What is Kombucha?

Kombucha is an ancient fermented tonic made from sweetened black tea. Once cultured, this beverage contains a host of beneficial bacteria, yeasts, and acids from its mother culture, referred to as a SCOBY. It is a delicious drink, loaded with probiotics, enzymes and vitamins!

The Key to Kombucha: The SCOBY

The process of making kombucha all begins with a SCOBY. The SCOBY (symbiotic colony of bacteria and yeast) is one of five ingredients involved in the process of brewing kombucha tea. Within it, bacteria and yeast strains live together in a harmonious, mutually supportive and co-dependant relationship. Due to its appearance and slimy texture, it is often called a “mushroom”.

Various SCOBY’s contain different strains of bacteria and yeast, but they all act in a similar way. The SCOBY multiplies itself in the process of creating kombucha and both mother and baby cultures can be reused multiple times. Even after the main culture is removed, the kombucha drink remains full of living yeast and bacteria, which continue to ferment slowly on their own. Therefore, idle kombucha will eventually form a new baby culture!

How Is It Made?

The process of making kombucha is rather simple and requires an active SCOBY, bottled spring water, organic cane sugar, plain real black tea, distilled white vinegar (for first few batches) or starter tea, as well as certain accessory materials such as a glass jar, coffee filter/weave cloth, rubber band, thermometer, measuring cups and spoons. Note that white cane sugar is the best food for a kombucha culture. While honey can also be used, it may yield inconsistent results.

As mentioned, the SCOBY itself is made up of a symbiotic culture, where bacteria and yeasts co-exist in harmony. The SCOBY is a living thing and needs food and a proper environment to thrive. Its food source is cooled, sweetened black tea and when placed within in, it consumes the sugars and produces acids, forms a “baby SCOBY”, and ferments the tea, producing kombucha. This can take roughly a week in warmer temperatures and up to a month in a cooler environment. It is recommended to taste the kombucha at various stages (once a week or so) until desired acidity level is reached. Once it is completed, kombucha can be flavored and bottled. Retain the SCOBY and some liquid from the bottom to use as starter tea for the next batch!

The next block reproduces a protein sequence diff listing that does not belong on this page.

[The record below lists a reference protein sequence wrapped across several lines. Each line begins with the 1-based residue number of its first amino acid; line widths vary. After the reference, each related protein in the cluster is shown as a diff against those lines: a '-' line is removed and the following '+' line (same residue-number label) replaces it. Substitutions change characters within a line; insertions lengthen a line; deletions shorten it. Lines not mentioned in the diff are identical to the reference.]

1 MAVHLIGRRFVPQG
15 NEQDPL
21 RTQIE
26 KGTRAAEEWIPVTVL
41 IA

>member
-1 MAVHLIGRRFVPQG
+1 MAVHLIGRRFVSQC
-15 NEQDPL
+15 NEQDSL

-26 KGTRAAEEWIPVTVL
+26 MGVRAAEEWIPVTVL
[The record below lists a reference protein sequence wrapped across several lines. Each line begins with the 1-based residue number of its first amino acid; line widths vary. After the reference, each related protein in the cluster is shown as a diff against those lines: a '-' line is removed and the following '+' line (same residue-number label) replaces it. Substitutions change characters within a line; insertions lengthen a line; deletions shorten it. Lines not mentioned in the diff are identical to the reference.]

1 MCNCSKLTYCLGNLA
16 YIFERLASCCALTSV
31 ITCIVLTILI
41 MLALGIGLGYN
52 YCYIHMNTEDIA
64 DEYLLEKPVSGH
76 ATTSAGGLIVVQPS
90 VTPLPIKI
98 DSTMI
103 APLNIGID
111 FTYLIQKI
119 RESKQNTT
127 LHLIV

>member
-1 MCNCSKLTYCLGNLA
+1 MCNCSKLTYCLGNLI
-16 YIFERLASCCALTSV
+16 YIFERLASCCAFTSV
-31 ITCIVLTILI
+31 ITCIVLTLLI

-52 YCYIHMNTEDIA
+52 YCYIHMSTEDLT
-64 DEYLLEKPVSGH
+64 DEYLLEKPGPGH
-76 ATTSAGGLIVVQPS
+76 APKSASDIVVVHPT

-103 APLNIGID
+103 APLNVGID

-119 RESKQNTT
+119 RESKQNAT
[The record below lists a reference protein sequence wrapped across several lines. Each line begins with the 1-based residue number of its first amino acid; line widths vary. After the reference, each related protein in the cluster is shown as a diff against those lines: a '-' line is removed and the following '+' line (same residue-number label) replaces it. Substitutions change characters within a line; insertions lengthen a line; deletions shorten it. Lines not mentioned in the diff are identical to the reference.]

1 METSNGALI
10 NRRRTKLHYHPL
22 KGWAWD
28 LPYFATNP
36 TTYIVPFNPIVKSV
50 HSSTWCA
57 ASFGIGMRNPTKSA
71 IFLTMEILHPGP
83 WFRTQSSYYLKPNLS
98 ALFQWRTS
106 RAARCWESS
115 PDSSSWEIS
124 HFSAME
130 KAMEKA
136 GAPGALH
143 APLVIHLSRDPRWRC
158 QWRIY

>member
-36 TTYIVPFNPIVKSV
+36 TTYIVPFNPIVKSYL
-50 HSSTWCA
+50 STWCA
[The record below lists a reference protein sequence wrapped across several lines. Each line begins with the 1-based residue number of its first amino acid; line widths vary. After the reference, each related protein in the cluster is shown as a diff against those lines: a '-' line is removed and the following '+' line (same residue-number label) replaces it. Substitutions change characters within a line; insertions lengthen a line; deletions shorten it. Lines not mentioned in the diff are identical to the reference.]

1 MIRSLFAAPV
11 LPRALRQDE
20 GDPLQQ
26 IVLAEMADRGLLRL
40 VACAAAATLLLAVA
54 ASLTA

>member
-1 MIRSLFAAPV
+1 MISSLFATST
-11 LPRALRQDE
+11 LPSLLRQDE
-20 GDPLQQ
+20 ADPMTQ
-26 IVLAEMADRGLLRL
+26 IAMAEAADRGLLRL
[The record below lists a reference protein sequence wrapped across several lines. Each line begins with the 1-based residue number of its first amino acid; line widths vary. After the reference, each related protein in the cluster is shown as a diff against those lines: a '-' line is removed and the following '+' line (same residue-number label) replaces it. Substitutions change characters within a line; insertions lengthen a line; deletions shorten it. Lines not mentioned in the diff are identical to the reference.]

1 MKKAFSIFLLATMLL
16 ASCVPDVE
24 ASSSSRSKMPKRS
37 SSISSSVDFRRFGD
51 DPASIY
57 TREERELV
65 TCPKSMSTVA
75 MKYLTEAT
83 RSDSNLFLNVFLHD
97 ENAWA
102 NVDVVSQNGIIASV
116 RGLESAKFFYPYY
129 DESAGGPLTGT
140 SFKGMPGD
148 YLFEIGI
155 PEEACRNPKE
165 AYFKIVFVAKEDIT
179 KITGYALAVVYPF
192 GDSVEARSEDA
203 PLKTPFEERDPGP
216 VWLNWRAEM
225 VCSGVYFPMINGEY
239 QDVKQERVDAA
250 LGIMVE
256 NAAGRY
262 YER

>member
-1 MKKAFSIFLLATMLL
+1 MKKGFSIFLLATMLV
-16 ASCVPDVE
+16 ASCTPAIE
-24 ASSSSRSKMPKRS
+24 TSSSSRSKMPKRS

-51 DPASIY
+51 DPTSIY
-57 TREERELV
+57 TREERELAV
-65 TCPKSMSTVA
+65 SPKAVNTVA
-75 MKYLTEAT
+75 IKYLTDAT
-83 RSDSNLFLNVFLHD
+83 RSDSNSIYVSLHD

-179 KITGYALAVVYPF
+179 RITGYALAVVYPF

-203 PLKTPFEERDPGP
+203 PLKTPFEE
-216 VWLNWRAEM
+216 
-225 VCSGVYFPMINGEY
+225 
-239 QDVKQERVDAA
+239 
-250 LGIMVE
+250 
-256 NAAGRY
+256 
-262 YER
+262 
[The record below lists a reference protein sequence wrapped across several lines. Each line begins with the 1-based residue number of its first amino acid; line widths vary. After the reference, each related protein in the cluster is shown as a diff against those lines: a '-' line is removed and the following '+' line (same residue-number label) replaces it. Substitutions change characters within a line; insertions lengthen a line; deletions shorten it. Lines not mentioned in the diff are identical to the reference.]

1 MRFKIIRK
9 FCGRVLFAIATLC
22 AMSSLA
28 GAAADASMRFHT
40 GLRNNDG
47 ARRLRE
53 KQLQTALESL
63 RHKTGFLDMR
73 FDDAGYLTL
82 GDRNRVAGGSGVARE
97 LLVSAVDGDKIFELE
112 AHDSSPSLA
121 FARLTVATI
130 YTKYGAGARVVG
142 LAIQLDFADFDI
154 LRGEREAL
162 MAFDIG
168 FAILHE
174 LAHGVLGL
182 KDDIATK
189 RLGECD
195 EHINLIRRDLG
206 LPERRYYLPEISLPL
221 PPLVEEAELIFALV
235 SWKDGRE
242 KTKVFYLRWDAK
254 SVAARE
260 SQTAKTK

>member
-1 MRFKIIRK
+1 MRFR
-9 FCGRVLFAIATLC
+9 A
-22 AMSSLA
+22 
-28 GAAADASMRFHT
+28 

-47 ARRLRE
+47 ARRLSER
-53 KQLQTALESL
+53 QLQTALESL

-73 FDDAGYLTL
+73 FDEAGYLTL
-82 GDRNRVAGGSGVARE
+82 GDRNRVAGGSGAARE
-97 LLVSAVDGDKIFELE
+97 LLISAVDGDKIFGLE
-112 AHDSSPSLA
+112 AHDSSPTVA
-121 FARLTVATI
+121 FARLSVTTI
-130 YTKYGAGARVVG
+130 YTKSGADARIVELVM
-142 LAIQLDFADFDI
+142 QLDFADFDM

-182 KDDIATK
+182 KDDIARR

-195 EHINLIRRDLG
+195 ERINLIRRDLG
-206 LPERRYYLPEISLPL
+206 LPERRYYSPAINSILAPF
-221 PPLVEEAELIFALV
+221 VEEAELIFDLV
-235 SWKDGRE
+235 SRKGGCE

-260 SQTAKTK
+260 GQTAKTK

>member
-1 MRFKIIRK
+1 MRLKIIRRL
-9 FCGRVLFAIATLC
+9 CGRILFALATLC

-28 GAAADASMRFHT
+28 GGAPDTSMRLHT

The by-products of the kombucha brewing process include organic acids (i.e. gluconic acid, acetic acid - which give the drink its tang), a variety of multiplied bacteria and yeasts, carbon dioxide (hence why kombucha is a carbonated beverage), a trace of alcohol, and B vitamins. Although kombucha starts as sweet tea, through the brewing process it becomes more tart. The longer it brews, the less sugar and more organic acids it has (giving it a more “vinegar” taste). Due to the nature of kombucha, it is not possible to state an exact culture composition. Note that as black tea is used as the original source, there is some caffeine in the final brew, though many consider it to be a very low amount.

How Do I Get a SCOBY?

-          Purchase a SCOBY in a dehydrated state and activate it at home.

-          Get a ready-made SCOBY with ½ cup of starter tea from a friend who is willing to share!

-          Grow a SCOBY from a bottle of raw, unflavored kombucha.

OR…if you are short on time and want to experience the health benefits of this amazing drink, purchase a bottle of ready-made, deliciously flavored kombucha from your local health store!

How Can I Use Kombucha?

  • Drink it by itself or use it in beverage mixes.
  • Add chia seeds to kombucha and create a “jello” type snack!
  • Use instead of vinegar in dressings, condiment, marinades.
  • Blend with fruit to make smoothies or popsicles.
  • Soak grains overnight in kombucha and water to help break them down for further cooking or baking.
  • Combine with water and pour over rinsed hair!
  • Note that it is possible to chop up the SCOBY and eat is as candy, jerky or blended in smoothies!

Recipe: Base Kombucha Salad Dressing Recipe (Adapted from Cultures for Health Website)

  • 1 Cup Extra Virgin Olive Oil
  • ½ Cup Kombucha
  • 1/2 tsp. sea salt
  • Add any combination of the following: Dijon mustard, dried or fresh herbs & spices, raw honey, etc.

Whisk ingredients together and taste!

This column is sponsored by Good ‘n’ Natural in Steinbach

The views expressed in Community Blogs are those of the author, and are not necessarily shared by SteinbachOnline.com

Blog Coordinator

Pamela Thiessen completed an Advanced Bachelor’s Degree in Psychology from the University of Manitoba before she discovered the power of nutrition and natural health. This new found passion led her to seek employment at Good N Natural. Fascinated by the incredible benefits of healthy eating, she was inspired to enroll into the Canadian School of Natural Nutrition Program, where she attained a diploma in holistic nutrition. She also holds her Canadian Natural Product Advisor certification. This accumulation of knowledge and her desire to promote health and educate individuals has led her into the marketing and consumer education role at the store. Her goal is to help others improve their quality of life and experience the joy that comes along with healthy living, in hopes of improving the community as a whole.

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